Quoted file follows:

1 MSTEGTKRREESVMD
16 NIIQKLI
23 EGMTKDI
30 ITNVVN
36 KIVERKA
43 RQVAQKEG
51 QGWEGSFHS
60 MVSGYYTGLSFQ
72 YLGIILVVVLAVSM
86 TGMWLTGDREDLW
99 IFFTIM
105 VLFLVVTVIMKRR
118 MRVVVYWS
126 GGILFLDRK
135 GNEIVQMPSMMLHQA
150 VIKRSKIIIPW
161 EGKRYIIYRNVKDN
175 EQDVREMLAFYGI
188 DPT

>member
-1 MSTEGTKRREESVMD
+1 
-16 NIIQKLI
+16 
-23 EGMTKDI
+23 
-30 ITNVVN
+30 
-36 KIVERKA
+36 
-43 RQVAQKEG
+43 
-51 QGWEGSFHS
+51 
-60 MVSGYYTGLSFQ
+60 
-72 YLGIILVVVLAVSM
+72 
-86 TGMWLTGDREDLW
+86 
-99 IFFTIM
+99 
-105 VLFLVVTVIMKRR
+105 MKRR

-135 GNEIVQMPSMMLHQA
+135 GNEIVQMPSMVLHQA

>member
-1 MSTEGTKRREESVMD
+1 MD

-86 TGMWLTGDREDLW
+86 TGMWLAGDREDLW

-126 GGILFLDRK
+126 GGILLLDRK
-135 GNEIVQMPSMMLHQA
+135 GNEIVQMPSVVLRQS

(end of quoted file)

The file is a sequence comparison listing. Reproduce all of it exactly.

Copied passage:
1 MSTEGTKRREESVMD
16 NIIQKLI
23 EGMTKDI
30 ITNVVN
36 KIVERKA
43 RQVAQKEG
51 QGWEGSFHS
60 MVSGYYTGLSFQ
72 YLGIILVVVLAVSM
86 TGMWLTGDREDLW
99 IFFTIM
105 VLFLVVTVIMKRR
118 MRVVVYWS
126 GGILFLDRK
135 GNEIVQMPSMMLHQA
150 VIKRSKIIIPW
161 EGKRYIIYRNVKDN
175 EQDVREMLAFYGI
188 DPT

>member
-1 MSTEGTKRREESVMD
+1 
-16 NIIQKLI
+16 
-23 EGMTKDI
+23 
-30 ITNVVN
+30 
-36 KIVERKA
+36 
-43 RQVAQKEG
+43 
-51 QGWEGSFHS
+51 
-60 MVSGYYTGLSFQ
+60 
-72 YLGIILVVVLAVSM
+72 
-86 TGMWLTGDREDLW
+86 
-99 IFFTIM
+99 
-105 VLFLVVTVIMKRR
+105 MKRR

-135 GNEIVQMPSMMLHQA
+135 GNEIVQMPSMVLHQA

>member
-1 MSTEGTKRREESVMD
+1 MD

-86 TGMWLTGDREDLW
+86 TGMWLAGDREDLW

-126 GGILFLDRK
+126 GGILLLDRK
-135 GNEIVQMPSMMLHQA
+135 GNEIVQMPSVVLRQS